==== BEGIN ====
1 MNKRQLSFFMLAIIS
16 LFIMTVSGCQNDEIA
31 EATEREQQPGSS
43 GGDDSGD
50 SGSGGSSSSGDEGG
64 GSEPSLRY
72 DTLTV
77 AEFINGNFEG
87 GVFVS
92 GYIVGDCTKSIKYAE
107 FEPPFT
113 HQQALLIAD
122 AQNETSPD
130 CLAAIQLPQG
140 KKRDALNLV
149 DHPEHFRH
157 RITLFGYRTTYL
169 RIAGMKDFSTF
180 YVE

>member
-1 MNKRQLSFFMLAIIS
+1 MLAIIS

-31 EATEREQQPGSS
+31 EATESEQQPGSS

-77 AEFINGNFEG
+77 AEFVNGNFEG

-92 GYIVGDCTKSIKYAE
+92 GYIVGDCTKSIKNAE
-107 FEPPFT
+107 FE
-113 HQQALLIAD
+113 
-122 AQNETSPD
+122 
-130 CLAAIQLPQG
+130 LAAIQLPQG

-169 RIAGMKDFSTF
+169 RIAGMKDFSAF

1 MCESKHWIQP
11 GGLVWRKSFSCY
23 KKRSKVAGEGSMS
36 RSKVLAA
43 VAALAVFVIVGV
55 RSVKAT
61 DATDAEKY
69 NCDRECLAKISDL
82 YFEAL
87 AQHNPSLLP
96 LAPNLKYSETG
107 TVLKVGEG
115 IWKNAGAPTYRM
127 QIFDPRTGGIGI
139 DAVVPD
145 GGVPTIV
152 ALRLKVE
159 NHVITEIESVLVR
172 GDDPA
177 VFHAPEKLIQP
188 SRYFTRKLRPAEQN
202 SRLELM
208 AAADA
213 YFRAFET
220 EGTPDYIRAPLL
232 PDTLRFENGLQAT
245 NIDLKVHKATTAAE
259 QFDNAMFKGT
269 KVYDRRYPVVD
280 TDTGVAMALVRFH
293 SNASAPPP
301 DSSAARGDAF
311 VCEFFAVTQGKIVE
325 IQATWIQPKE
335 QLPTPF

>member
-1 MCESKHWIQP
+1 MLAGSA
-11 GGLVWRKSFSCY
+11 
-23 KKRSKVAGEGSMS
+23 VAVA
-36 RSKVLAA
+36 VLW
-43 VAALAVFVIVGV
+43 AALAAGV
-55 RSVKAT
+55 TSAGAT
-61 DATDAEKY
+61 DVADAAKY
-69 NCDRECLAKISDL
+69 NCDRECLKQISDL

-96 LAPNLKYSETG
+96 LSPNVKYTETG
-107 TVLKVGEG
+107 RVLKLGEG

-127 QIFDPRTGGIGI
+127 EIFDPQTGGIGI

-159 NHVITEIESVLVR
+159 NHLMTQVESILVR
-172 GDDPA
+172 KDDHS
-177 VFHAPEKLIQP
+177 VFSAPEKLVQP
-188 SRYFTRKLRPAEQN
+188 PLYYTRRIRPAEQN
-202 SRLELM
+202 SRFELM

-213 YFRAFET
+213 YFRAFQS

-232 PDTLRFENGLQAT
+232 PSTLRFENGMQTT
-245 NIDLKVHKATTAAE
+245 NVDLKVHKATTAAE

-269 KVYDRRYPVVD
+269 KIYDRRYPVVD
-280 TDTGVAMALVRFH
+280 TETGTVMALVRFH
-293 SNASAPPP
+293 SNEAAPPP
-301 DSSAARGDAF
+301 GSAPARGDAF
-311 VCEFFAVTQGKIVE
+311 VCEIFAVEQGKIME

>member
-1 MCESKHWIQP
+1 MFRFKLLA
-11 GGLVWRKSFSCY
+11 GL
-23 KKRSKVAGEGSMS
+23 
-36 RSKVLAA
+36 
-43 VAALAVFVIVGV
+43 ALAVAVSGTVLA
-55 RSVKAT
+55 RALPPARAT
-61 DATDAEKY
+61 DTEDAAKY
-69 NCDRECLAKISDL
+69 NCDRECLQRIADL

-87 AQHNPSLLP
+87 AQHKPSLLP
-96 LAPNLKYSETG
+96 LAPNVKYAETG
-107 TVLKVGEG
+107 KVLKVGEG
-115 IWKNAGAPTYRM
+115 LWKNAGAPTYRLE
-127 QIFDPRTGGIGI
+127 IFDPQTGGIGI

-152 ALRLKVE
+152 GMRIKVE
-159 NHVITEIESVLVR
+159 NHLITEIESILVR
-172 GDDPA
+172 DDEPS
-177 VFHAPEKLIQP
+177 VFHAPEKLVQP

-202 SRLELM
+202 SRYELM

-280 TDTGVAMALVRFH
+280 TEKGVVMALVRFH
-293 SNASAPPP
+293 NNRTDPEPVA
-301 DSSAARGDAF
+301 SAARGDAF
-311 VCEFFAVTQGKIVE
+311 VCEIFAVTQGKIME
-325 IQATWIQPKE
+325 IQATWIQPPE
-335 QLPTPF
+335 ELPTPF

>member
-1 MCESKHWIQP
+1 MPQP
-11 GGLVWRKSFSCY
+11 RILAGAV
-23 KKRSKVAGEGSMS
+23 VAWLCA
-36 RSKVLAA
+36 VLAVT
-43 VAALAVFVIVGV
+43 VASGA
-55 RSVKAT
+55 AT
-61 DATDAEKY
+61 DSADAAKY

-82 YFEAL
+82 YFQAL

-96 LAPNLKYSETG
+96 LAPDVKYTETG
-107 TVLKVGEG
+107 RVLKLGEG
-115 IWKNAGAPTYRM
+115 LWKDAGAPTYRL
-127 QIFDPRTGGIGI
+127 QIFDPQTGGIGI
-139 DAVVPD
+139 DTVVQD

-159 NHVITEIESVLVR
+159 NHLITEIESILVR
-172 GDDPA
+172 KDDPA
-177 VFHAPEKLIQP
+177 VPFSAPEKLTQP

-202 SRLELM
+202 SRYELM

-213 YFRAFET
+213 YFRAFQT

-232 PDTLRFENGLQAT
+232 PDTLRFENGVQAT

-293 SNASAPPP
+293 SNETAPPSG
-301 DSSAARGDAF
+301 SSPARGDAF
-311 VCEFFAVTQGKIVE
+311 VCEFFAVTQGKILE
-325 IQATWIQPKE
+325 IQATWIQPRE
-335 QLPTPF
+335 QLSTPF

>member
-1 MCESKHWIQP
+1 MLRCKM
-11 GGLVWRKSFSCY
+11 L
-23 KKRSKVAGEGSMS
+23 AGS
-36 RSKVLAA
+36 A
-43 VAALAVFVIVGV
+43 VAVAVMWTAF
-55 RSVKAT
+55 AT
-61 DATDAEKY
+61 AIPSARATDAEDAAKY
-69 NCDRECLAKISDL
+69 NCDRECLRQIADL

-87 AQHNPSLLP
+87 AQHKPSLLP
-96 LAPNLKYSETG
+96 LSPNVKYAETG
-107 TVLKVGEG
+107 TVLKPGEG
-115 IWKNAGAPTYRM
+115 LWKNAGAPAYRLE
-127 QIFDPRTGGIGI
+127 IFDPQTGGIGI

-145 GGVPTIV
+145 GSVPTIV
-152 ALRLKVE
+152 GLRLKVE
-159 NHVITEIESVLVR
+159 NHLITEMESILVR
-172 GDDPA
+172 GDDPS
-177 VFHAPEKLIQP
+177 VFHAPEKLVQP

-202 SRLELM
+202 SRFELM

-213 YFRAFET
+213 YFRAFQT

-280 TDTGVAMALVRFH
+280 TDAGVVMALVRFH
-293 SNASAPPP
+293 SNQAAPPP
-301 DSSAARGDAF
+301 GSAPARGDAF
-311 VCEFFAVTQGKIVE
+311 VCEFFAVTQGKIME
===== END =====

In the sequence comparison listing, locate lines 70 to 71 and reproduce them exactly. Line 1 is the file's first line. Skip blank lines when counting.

301 DSSAARGDAF
311 VCEFFAVTQGKIVE